Mermaid Girl whined. She complained. She dragged her feet and cried that I was bossy and mean and she wasn't even DONE yet, as I rubbed her hands together under the faucet and dragged her out of there, and asked for a to-go container (unable even in that extremity to let yummy Chinese food go to waste), and shoved her into her booster seat. I drove home on side streets, just in case I was too wigged out to be safe with other cars.

When we got home I took two bennies and explained a little more coherently about what was going on, and apologized for scaring her (because of course she was scared), but noted that sometimes there is an emergency, like a fire drill, and I have to be bossy to keep us safe. She finished her sesame chicken, I called the restaurant to check about ingredients (no MSG, again) and things were basically okay.

Then, nothing for over a week. Even after we went to the Dragon restaurant again (for takeout, this time).

Then three episodes this week, all at work, two of them hours away from any food ingestion at all. The latest one was yesterday and was so bad that even with two Benadryl it took over an hour for the redness to fade completely, and I was spaced out from the antihistamine for the rest of the afternoon and did a rotten job with my classes.

I have an allergist appointment for next Tuesday. I've never been allergic to anything in my life before and have no idea what this is. It is the weirdest thing, and more than a little scary.

At least none of the episodes has involved anaphylactic shock. And I don't appear to be allergic to Chinese food. I don't think I could stand that.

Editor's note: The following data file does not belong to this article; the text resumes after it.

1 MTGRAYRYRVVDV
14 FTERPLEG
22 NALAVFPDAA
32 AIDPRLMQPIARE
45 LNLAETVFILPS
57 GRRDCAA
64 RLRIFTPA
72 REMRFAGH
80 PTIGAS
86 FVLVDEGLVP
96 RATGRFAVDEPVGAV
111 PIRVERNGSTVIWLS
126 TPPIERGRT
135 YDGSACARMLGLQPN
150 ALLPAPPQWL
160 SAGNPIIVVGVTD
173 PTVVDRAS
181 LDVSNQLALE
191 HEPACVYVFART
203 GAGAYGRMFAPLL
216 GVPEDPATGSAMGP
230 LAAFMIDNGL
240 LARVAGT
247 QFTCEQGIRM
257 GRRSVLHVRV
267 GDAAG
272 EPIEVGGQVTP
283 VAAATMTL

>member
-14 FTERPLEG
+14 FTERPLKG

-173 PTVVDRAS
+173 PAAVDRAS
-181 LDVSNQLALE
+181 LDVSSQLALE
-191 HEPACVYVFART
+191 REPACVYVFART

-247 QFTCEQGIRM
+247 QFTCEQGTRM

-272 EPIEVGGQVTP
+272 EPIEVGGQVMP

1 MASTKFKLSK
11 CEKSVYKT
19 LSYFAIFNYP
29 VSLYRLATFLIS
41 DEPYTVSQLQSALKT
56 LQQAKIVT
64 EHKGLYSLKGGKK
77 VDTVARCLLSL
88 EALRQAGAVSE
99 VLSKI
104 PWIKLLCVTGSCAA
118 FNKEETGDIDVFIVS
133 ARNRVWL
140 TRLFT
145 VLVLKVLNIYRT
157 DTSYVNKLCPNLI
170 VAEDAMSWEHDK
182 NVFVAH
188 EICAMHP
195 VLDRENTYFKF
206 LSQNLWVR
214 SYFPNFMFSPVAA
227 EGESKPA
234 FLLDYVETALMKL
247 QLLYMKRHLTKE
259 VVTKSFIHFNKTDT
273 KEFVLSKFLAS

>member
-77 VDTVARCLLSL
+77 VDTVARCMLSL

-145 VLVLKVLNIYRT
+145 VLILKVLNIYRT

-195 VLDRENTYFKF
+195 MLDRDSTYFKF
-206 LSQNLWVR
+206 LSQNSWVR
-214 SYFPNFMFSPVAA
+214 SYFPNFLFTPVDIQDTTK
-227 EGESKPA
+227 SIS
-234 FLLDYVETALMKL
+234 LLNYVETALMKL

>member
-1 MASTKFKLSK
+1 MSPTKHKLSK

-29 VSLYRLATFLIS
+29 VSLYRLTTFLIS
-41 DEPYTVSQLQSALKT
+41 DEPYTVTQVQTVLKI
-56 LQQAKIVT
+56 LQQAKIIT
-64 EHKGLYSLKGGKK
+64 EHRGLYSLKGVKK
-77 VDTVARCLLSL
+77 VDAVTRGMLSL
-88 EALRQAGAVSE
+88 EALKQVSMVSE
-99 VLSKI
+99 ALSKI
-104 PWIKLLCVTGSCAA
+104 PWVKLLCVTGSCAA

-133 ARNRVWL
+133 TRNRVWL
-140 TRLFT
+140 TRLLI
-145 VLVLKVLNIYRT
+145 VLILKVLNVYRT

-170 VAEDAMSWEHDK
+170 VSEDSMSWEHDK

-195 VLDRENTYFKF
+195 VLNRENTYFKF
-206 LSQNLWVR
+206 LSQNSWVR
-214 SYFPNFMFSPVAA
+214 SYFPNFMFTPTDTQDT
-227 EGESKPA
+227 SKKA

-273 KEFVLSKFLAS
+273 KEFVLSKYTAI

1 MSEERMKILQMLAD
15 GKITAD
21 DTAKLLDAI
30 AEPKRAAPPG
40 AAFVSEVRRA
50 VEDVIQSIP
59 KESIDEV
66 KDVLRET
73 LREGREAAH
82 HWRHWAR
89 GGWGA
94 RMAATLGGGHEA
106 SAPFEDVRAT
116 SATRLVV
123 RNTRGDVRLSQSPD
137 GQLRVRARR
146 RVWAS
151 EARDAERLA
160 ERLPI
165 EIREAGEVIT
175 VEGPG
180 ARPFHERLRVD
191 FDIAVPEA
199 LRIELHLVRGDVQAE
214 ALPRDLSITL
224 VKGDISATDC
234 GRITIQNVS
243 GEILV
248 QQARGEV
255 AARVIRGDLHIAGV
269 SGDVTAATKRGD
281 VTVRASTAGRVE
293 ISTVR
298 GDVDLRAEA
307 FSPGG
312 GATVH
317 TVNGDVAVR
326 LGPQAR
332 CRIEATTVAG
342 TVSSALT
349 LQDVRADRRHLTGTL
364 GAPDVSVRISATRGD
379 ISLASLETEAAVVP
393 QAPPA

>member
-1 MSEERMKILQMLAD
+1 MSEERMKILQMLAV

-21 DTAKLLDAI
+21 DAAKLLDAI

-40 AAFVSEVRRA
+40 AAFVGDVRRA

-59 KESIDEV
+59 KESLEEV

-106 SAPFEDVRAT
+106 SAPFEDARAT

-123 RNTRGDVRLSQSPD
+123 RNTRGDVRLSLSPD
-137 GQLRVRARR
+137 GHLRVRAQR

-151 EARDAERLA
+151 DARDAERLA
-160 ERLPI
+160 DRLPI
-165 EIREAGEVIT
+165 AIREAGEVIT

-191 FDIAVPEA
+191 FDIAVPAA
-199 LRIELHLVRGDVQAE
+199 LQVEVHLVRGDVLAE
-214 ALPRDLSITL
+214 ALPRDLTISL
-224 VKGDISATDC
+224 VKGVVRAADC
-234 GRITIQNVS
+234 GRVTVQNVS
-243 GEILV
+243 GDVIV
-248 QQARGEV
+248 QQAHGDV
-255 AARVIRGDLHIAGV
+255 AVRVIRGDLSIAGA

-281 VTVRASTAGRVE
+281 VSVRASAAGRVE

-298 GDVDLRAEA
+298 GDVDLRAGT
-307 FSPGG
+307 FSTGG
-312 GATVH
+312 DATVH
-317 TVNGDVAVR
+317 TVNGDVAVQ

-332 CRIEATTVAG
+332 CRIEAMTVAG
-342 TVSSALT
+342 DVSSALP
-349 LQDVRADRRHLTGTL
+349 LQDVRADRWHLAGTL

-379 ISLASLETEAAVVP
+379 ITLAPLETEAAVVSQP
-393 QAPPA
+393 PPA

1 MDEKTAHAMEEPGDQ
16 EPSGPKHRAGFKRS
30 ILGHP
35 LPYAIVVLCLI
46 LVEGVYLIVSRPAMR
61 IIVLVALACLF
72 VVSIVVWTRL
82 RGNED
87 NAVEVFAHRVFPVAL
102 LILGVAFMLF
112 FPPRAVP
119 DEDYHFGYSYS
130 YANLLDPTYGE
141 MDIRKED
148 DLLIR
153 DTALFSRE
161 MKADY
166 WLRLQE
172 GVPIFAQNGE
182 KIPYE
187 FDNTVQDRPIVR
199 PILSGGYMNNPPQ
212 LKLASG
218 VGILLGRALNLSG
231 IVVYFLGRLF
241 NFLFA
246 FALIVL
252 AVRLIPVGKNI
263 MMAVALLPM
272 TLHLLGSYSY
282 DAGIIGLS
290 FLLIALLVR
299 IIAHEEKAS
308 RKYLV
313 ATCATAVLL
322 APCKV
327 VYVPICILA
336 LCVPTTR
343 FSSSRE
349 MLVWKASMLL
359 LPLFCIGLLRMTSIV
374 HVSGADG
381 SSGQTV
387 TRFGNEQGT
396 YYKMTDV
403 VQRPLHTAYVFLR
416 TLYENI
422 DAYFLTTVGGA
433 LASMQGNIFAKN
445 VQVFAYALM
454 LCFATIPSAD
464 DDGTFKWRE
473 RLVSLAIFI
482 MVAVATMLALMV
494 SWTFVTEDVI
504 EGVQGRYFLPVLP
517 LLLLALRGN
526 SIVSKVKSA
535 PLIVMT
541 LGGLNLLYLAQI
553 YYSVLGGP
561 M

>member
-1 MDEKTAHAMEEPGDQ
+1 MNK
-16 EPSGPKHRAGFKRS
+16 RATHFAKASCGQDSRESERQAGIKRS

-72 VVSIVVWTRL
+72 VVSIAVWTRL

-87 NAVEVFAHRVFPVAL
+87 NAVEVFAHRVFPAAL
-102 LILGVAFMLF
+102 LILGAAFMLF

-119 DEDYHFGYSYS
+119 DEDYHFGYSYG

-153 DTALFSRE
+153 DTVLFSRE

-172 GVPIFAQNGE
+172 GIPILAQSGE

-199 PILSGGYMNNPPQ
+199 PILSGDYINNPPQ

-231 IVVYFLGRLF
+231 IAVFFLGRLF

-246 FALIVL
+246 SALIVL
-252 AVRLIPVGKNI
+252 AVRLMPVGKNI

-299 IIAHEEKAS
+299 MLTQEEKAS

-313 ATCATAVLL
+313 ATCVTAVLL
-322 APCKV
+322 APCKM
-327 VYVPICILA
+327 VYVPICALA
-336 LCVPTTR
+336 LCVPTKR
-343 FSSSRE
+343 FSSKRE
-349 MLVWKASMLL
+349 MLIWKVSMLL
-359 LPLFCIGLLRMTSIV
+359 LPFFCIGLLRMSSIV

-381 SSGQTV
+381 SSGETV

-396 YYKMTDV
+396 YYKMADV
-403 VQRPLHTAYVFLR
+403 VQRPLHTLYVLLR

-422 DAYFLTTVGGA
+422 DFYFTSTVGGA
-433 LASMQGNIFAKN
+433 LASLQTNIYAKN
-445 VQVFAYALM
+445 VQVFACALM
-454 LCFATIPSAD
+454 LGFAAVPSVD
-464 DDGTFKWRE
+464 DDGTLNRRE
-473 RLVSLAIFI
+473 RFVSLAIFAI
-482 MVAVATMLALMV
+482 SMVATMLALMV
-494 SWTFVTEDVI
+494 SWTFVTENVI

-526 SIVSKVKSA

Blogger Lilly said...


Poor puppy! Allergies can be so frightening, and my Grandmother had extensive life experience dealing with very complex food allergies, so I am passing along her wisdom here:

* Buy a travel size benadryl and keep it in your purse. Have it with you every day until you are sure this thing is known and resolved. Keep additional ones at home & work.

* Find out who the top allergist is in your area and make sure you see that person. Grandma would do this by calling several area general practitioners and hospitals and asking who they think are the "top 5" allergists in the area. Make a list. The same name or two will soon be obvious. Grandma would say you want the top guy because treating allergies requires special talent.

* Keep a food diary. Every meal, every snack. Write it down and note if you had any reaction. If you had a reaction, note what happened & how long it went on. This is often the most effective tool to tracking down a food allergy.

* To the extent that you can right now, eat only what you know to be safe for you. Allergies sometimes occur because of low level exposure over a long time, building up and irritating you until one day your body hits the point where it can't deal with it anymore. This is called "saturation" theory, and often givig your system a rest by retreating to foods you are pretty darn sure are safe can help your body to once again deal with the sometime irriation.

Yeah, I know this was way long for a comment, but my Grandma & I both care & we both worry. Feel better, Els!!

9:22 PM  
Blogger jilbur said...

Fuckity. That is sucking for sure. *furrows brow* I hope the allergist has some insights for you. Take care xoxox

6:17 AM  
Blogger Jo said...

Dude! Bummer! Wow!

5:22 PM  
Blogger WordsRock said...

At least when I'm having allergy issues I know why!
Sorry you are suffering so.

5:19 AM  

Post a Comment

<< Home